California: Reasonable Accommodations Needed for Religious Beliefs
Employers in CA with 5+ Employees
April 3, 2023
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In Bolden-Hardge v. Office of the California State Controller, et al., the Ninth Circuit Court of Appeals stated that an employer cannot claim an undue hardship for a religious accommodation based on a conflict with the law if they do not have liability exposure if they make the accommodation.
Here, a California state employee was offered a promotion for which she would have to swear allegiance to the State of California. However, she was a Jehovah’s Witness who believed that she could not swear allegiance to any government over the Kingdom of God. She asked for an accommodation to acknowledge her primary allegiance to God but that she would seek in good faith to uphold the federal and state constitutions. An accommodation was refused and the promotion offer withdrawn. However, when she returned to her original position, she was required to swear allegiance but was offered an addendum with the language she requested. She filed suit claiming religious discrimination under the Fair Employment Housing Act (FEHA) and Title VII of the Civil Rights Act of 1964.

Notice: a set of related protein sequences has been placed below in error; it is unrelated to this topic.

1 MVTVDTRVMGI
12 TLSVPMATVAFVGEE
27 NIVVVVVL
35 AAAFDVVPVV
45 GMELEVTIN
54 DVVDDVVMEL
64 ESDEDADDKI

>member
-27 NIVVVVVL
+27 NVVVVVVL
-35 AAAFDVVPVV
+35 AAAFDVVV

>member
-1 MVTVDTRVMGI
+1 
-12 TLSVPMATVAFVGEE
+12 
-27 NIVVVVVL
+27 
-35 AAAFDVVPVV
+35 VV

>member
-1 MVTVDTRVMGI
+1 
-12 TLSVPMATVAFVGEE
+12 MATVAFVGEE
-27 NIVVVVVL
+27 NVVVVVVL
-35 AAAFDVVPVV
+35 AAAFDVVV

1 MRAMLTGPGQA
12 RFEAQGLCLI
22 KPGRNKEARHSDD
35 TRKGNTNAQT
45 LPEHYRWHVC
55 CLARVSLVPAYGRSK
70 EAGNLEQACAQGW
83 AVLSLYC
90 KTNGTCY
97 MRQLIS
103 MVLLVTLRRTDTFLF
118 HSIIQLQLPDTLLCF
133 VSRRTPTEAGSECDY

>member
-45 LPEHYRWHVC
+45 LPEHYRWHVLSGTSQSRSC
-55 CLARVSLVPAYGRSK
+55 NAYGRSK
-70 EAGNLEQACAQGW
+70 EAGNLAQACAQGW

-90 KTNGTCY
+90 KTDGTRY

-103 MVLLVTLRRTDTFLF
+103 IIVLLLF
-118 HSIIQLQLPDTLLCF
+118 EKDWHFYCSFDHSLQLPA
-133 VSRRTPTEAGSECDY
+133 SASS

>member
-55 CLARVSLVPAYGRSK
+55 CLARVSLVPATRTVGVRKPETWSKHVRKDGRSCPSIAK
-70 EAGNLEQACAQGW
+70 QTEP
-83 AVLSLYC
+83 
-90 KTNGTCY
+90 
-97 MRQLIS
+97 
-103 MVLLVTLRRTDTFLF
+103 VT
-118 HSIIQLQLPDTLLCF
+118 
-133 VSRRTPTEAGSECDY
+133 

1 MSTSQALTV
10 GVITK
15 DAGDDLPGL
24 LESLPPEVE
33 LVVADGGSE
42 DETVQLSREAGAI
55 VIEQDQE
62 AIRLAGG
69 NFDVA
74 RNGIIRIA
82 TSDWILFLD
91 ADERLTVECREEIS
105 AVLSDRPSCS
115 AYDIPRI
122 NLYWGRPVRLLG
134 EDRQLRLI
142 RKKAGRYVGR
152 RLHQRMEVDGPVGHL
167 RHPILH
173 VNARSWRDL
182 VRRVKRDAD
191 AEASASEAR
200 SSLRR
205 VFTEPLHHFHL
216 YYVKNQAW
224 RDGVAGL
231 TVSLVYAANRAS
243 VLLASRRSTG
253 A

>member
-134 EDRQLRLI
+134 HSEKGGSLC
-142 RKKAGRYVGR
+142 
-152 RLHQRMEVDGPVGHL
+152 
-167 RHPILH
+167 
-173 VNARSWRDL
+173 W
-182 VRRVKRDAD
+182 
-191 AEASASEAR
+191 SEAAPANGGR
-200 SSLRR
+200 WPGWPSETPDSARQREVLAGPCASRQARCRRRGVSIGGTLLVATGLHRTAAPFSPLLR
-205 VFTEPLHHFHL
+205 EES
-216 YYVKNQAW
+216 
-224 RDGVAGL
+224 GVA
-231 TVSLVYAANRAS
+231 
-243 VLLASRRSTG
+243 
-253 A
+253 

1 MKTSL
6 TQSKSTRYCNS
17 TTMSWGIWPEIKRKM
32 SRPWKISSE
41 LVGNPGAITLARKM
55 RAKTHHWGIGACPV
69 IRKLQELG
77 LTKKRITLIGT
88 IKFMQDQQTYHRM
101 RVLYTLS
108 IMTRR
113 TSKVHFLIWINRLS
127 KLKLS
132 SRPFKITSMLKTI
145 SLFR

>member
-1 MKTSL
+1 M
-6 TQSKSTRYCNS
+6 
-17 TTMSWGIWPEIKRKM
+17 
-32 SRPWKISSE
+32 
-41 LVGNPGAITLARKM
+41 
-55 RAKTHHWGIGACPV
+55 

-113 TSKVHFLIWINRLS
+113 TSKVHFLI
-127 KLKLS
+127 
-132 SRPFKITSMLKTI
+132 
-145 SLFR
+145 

The Ninth Circuit acknowledged that the state’s oath impliedly requires primary loyalty to the state over religion. Further, employers who could be penalized for making a religious accommodation are not required to offer the accommodation because it would be an “undue hardship.” Here, the state agency failed to show that it would incur liability for accommodating the employee by amending the oath, which was further highlighted by the fact that the office in which the employee held her original position offered her the oath with the requested amendment.
- Review anticipated denials for religious accommodation with legal counsel.
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